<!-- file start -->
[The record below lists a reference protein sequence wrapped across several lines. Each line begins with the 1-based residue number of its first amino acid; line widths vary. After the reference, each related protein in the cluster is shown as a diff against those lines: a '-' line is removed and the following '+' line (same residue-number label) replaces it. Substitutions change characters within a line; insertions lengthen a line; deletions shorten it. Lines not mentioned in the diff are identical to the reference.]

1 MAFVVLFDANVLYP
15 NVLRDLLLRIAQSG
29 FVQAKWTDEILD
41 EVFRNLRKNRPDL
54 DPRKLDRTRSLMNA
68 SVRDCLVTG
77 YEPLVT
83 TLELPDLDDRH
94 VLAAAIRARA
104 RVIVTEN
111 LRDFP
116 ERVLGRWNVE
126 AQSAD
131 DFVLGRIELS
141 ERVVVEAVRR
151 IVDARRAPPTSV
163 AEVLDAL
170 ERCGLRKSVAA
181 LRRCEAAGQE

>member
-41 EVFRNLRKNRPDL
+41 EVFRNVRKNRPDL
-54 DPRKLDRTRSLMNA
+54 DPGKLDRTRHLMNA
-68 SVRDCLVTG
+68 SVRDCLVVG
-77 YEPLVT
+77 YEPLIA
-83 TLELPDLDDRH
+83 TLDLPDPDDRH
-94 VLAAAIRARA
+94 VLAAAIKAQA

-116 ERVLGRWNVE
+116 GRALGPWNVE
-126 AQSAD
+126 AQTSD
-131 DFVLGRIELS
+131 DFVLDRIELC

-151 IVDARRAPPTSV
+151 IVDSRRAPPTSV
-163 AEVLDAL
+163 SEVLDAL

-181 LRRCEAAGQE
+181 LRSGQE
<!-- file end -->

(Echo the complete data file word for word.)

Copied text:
[The record below lists a reference protein sequence wrapped across several lines. Each line begins with the 1-based residue number of its first amino acid; line widths vary. After the reference, each related protein in the cluster is shown as a diff against those lines: a '-' line is removed and the following '+' line (same residue-number label) replaces it. Substitutions change characters within a line; insertions lengthen a line; deletions shorten it. Lines not mentioned in the diff are identical to the reference.]

1 MAFVVLFDANVLYP
15 NVLRDLLLRIAQSG
29 FVQAKWTDEILD
41 EVFRNLRKNRPDL
54 DPRKLDRTRSLMNA
68 SVRDCLVTG
77 YEPLVT
83 TLELPDLDDRH
94 VLAAAIRARA
104 RVIVTEN
111 LRDFP
116 ERVLGRWNVE
126 AQSAD
131 DFVLGRIELS
141 ERVVVEAVRR
151 IVDARRAPPTSV
163 AEVLDAL
170 ERCGLRKSVAA
181 LRRCEAAGQE

>member
-41 EVFRNLRKNRPDL
+41 EVFRNVRKNRPDL
-54 DPRKLDRTRSLMNA
+54 DPGKLDRTRHLMNA
-68 SVRDCLVTG
+68 SVRDCLVVG
-77 YEPLVT
+77 YEPLIA
-83 TLELPDLDDRH
+83 TLDLPDPDDRH
-94 VLAAAIRARA
+94 VLAAAIKAQA

-116 ERVLGRWNVE
+116 GRALGPWNVE
-126 AQSAD
+126 AQTSD
-131 DFVLGRIELS
+131 DFVLDRIELC

-151 IVDARRAPPTSV
+151 IVDSRRAPPTSV
-163 AEVLDAL
+163 SEVLDAL

-181 LRRCEAAGQE
+181 LRSGQE